Creating a Healthy Work Environment Through Mindful Interventions
Elizabeth Ann Vaclavik, DNP, RN, OCN
This activity utilized qualitative and quantitative data to identify poor job satisfaction and a high level of moral distress among nurses related to healthcare providers giving patients a sense of false hope. The activity focused on minimizing perception of moral distress measured again by survey following several mindful interventions.

Session: K 03

Supporting Healthy Work Environments

Room 103

Creating Healthy Work Environment Standards for Academia
Rebecca Bouterie Harmon, PhD, RN; Regina M. DeGennaro, DNP, RN, CNS, AOCN, CNL; and Meg F. Norling, BSN, RN
Academic institutions provide the foundation for clinical practice and must role model HWE standards. This paper describes a framework for academic settings that mirrors the six clinical HWE standards codified by the American Association of Critical-Care Nurses (AACN) and calls for the addition of a seventh standard  self-care.

Developing a Supportive Environment for Our Healthcare Workers
Kim Tharp-Barrie, DNP, RN, SANE; and Tracy Williams, DNP, RN
We have created a nursing institute which supports the professional growth and practice of nursing. The design incorporates best practice key elements of communication, education, and social and emotional support for the healthcare workers we serve.

Session: K 04


Room 104

Research Abstracts, Proposals, and Grant Writing: Basics From Start to Finish
Lois S. Marshall, PhD, RN
This presentation will provide the novice researcher the basics to write a research abstract, proposal, and/or grant for submission. This session will enable participants to gain a basic understanding of the steps of the abstract/proposal/grant writing process in order to enable them to put forth a submission in the future.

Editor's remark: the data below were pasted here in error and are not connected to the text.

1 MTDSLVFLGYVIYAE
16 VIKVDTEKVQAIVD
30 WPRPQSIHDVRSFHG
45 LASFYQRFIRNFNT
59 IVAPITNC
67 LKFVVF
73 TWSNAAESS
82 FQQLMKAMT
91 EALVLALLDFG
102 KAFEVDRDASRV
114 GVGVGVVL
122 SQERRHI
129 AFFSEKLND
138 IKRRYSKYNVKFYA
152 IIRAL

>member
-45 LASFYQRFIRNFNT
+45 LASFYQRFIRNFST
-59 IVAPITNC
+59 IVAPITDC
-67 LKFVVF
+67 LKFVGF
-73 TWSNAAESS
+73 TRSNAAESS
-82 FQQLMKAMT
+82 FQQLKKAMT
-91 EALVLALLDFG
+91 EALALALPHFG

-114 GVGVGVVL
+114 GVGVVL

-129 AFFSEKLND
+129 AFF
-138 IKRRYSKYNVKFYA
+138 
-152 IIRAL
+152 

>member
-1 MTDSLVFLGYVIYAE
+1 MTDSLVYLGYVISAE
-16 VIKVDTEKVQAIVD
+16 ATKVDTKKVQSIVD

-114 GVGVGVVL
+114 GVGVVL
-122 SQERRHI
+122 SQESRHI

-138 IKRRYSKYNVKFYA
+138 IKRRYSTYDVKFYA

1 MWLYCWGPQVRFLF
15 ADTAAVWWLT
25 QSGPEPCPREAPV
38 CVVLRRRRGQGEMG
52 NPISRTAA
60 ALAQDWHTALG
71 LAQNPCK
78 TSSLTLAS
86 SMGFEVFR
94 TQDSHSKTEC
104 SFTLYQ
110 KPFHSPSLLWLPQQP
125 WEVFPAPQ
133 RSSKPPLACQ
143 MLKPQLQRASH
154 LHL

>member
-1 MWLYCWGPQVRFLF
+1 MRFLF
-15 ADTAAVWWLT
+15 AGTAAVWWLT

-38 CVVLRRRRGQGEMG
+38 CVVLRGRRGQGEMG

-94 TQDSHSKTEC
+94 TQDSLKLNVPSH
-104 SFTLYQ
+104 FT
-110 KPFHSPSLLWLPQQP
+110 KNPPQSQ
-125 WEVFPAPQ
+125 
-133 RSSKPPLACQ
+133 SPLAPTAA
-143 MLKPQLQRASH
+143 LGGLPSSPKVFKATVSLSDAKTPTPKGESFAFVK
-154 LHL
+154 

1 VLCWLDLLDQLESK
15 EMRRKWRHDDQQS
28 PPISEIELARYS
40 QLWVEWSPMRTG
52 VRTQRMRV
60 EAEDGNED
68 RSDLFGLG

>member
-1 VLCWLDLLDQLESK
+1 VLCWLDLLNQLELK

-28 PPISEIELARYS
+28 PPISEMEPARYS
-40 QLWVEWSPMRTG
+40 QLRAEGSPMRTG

Cancelled - Prevalence of Workplace Violence Towards Nurses at Healthcare Settings in Pakistan
Rozina Somani, MScN, BScN; Rozina Karmaliani, PhD, MPH, MScN, RN, RM; and Judith McFarlane, DrPH, RN

Concurrent Sessions L

10:00-10:45 a.m. (1000‑1045)

Select each session below to view the individual presentations.

Session: L 01

Integrating Nursing Peer Review and a Restorative, Just Culture for a Healthy Work Environment

Room 101

Jane Braaten, PhD, MS, RN; and Cynthia A. Oster, PhD, ANP, MBA, ACNS-BC, CNS-BC
These authors are participating in a book signing.
This session informs the audience of how a nursing peer review process can become a vital part of a healthy work environment by integrating a restorative, just culture focus into the workflow to allow better learning as individuals and better outcomes as a system.

Session: L 02

Registered Nurses’ Lived Experiences of Peer-to-Peer Incivility in the Workplace

Room 102

Susan Condie, PhD, RN, CNS, PHN, ACNS-BC, CNE, NE-BC, CHEP
Incivility negatively interferes with patient care delivery, nursing retention, and medical costs. Disregard for others' knowledge and skills prevents others from thriving. The purpose of this qualitative study was to explore registered nurses’ lived experiences of peer to peer incivility in the workplace.

Session: L 03

Autonomy, Role Ambiguity, and Collaborative Relationships Impact Novice Nurse Practitioner Turnover Intention in Primary Care

Room 103

Asefeh Faraz, PhD, RN, APRN, FNP-BC
This presentation will identify the most influential factors related to turnover intention in novice primary care nurse practitioners and present recommendations for increasing their retention.

Session: L 04

Nursing Empowered Leaders: A Study Describing Who We Are and Who We Want To Be

Room 104

Judi Allyn Godsey, PhD, RN; and Tom Hayes, PhD
Perceptions of current versus desired image for the nursing profession were compared in a national nursing sample. Nursing's current image focused on caring/advocacy, while nursing's most desired image focused on leadership. Findings suggest that nursing needs an accurate brand image representative of nurses as leaders in education, research, and practice.